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Utah economy

Time to throw the book on the highway speeders

My God, how things change over time.

Four years ago, Utah lawmakers were concerned about the perceived need to crack down on local police departments that imposed ticket quotas on their officers.

A former officer from southern Jordan said he had to write at least 65 posts per month. What that meant, he said, was that “every time I started my car in the morning, at least three people… were going to get a ticket, period, the end. “

This bill was never passed, but the reactions of people during committee hearings were palpable. Boo to those who are on the lookout for people who are going a little too fast.

Today, many Utahns want the police to have higher quotas for catching speeding tickets.

For those of us who, because we’re, shall we say, more mature and have seen a little more stuff like staying near the speed limit, these people are literally driving us crazy. They also put lives at risk.

On a recent drive in Utah County, I lost count of cars passing me as I walked at 80 mph, 10 over the speed limit. A 50 mph construction zone didn’t seem to confuse anyone. Cones and barriers were like obstacles in an arcade game. You could almost hear the dots piling up as people walked around them.

Call it the Corona lead foot. Police across the country are watching people at excessive speeds. It all started when the economy stalled almost two years ago. People thought it was the natural result of the reduction in traffic on the freeways. A more open road equals more speed opportunities.

But when the traffic came back, people kept going fast.

I’ve written about this before, each time presenting statistics that seem to be getting darker and darker. In December, the Utah Highway Patrol said it had, since the start of the year, issued 4,500 tickets for speeds above 100 mph, about 1,000 more than two years ago. at the time. The good news is that it was down slightly from 2020. The bad news is that it is still way too high, and I can attest that there are many more quotes that could be written.

More importantly, deaths are on the rise. Last August, the UHP told me it recorded a 46% increase in fatalities compared to the same period in 2020.

Maybe UHP soldiers need quotas.

Now the mood on Capitol Hill seems to have changed. State Senator Jani Iwamoto, D-Holladay, has introduced a bill that would make driving over 100 mph reckless driving. The same would apply to any speeding exceeding 25 mph above any posted speed limit.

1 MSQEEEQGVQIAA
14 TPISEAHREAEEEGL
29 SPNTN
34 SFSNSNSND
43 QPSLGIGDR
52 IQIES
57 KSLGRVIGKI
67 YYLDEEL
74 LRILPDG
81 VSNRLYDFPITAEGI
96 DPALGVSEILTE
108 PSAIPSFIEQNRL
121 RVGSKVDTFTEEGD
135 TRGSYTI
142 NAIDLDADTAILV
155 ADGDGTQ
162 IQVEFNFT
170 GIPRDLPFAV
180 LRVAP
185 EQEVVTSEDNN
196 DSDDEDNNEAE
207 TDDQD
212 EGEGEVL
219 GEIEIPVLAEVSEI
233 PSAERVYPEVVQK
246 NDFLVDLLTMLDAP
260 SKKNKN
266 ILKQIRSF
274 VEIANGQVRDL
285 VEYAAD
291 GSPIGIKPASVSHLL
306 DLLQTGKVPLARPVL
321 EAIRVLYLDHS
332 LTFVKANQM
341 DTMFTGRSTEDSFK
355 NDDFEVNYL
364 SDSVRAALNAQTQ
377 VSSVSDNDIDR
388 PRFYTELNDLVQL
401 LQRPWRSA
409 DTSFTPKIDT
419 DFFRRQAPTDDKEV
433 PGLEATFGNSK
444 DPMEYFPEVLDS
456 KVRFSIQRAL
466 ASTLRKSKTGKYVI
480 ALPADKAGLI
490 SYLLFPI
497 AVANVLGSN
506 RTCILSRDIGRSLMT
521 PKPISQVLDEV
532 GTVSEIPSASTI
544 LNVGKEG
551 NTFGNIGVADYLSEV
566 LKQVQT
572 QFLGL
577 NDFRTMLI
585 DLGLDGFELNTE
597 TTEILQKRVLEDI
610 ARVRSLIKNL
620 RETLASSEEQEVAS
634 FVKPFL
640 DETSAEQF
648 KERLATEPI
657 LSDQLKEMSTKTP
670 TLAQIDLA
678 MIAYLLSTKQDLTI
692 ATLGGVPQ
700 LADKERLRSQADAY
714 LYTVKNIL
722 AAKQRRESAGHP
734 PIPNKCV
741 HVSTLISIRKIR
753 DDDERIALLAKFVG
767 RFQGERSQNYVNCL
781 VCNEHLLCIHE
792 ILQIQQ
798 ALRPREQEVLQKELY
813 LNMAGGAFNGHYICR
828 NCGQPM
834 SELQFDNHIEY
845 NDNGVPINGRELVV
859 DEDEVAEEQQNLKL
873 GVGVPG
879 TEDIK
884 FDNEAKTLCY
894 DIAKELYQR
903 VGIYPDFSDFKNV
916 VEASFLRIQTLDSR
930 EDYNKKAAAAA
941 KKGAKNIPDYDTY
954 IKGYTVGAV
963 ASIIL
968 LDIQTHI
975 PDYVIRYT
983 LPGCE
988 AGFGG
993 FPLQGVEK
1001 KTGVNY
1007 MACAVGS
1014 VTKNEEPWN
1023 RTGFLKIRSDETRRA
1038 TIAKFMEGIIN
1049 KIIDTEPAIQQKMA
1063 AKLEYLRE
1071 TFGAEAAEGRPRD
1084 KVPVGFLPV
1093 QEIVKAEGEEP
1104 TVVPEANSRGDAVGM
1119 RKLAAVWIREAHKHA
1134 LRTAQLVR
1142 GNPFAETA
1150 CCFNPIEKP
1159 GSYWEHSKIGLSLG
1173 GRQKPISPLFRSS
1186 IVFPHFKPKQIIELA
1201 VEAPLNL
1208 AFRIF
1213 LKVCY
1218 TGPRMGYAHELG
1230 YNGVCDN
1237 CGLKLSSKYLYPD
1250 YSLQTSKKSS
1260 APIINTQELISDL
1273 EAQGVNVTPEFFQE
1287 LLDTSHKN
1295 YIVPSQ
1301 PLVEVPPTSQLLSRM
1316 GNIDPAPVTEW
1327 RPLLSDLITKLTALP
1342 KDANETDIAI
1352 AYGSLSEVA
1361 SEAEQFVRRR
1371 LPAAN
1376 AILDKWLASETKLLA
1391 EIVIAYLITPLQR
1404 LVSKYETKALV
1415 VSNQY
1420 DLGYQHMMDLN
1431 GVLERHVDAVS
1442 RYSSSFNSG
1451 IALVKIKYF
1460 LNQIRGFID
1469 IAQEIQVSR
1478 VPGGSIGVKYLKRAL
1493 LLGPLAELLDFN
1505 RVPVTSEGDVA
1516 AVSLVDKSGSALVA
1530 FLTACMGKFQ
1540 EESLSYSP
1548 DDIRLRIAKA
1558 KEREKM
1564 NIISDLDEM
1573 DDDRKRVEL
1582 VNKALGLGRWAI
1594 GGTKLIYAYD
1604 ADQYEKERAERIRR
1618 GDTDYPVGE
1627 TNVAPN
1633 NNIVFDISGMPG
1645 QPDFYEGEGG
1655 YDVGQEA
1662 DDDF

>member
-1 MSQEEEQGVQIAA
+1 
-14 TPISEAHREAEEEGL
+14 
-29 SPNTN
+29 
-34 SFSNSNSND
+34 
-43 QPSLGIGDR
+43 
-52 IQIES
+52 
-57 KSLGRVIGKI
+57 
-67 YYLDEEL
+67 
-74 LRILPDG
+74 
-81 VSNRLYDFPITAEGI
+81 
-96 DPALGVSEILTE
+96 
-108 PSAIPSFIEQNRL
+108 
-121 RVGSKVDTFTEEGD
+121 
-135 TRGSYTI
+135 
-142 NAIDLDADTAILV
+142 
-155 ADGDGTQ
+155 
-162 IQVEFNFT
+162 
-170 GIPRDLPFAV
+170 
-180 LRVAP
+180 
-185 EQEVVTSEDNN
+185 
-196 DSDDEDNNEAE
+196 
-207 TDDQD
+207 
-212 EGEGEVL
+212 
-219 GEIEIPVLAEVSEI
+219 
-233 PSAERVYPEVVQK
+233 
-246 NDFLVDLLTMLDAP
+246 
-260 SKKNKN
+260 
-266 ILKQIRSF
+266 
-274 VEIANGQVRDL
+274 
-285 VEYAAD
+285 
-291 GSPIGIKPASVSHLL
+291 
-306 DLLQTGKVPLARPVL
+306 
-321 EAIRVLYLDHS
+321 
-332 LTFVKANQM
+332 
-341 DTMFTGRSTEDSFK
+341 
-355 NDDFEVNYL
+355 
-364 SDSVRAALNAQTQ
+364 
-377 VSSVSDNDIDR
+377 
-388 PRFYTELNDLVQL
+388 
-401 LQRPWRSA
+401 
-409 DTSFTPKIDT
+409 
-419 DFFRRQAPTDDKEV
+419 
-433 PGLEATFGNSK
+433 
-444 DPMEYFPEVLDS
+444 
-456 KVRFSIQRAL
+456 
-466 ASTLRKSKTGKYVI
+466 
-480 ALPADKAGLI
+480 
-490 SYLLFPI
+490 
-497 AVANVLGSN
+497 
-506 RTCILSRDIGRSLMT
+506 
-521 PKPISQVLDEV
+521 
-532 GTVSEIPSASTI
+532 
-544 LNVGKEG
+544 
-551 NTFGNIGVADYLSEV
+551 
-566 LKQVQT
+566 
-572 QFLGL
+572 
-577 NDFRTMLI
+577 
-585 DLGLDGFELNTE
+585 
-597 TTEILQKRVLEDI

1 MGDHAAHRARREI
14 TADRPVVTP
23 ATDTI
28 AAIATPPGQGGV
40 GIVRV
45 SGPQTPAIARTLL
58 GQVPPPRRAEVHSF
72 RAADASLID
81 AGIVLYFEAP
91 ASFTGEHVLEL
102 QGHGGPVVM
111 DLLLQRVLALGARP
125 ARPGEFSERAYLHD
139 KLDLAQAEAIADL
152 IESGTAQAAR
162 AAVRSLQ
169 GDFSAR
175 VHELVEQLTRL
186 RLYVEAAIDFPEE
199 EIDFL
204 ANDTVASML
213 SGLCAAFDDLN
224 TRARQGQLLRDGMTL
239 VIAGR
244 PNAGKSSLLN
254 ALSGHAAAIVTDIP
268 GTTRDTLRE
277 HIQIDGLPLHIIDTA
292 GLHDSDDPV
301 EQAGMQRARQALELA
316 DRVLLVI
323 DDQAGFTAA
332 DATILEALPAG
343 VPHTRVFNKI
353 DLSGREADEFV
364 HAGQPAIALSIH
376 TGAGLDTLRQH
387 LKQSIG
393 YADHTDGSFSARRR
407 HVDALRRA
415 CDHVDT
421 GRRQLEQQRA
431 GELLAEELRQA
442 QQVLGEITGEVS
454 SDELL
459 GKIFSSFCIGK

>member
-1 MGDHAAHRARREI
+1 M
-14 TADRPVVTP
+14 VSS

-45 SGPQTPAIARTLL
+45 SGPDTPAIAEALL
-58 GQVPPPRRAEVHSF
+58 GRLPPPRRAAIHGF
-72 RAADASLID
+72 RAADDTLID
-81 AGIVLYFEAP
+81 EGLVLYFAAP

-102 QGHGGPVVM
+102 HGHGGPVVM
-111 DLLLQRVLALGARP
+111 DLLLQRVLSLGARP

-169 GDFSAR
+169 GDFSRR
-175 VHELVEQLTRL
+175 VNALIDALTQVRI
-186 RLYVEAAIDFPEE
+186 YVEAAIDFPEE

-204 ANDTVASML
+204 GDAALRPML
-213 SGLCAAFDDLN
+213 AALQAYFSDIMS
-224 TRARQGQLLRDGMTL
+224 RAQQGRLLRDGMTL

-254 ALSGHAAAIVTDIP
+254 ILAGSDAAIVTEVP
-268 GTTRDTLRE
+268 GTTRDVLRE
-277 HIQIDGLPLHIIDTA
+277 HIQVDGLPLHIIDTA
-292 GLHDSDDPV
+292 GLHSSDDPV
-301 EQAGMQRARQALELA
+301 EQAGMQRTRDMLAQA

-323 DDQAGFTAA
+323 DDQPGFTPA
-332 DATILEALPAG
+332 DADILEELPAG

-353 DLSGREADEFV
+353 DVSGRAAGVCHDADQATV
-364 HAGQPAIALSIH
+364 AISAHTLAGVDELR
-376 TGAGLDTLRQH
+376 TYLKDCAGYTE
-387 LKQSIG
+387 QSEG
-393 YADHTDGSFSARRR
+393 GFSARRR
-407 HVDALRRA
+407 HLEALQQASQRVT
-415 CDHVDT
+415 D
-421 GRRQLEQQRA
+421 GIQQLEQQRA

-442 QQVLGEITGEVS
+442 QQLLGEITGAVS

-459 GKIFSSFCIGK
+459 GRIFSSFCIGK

Reckless driving is a Class B offense. That is what is meant by throwing the book at someone. Among other things, the person would have their license suspended for 60 days for a first offense and 90 days for a second offense within three years.

In representative government, it is natural for lawmakers to change mood with the public. But speed is a particularly sensitive subject to moods.

Eight years ago, the subject was that cities are inflating their budgets on the backs of drivers. The small town of Mantua, in Box Elder County, was under fire from critics for spying on people passing along Route 89. The 60 mph speed limit there was just too low, they said. people said. The city, with just a few hundred residents, had grossed nearly a quarter of a million dollars in fines the previous year.

This is also the year that Utah decided to increase the speed limit to 70 mph on urban freeways and to 80 mph in rural areas. Utah Department of Transportation officials told me at the time that freeways were designed to handle these speeds safely. What tends to cause crashes, they said, is variable speed – when some people go much faster than others on the same road – which we have today.

The most effective response might be to do what other states have done: install cameras that automatically detect speeding tickets. It’s called photocopying, and Utah lawmakers rejected the idea over 20 years ago.

This kind of state-nanny solution seemed so impersonal at the time, so oblivious to the circumstances that might explain why you just had to go faster at a particular time. We want the chance to explain to an agent, not just receive a cold, impersonal quote in the mail.

But within reason, or of course.

Our relationship with speed could therefore be described as complicated. We have all done it, to some extent. Our feelings about it tend to slide along a pendulum.

But when do people really get out of line and overtake me at over 100 mph? Well, that’s even more annoying than filling the local budget with tickets. If it’s not reckless, what is it?

Mary Cashion

The author Mary Cashion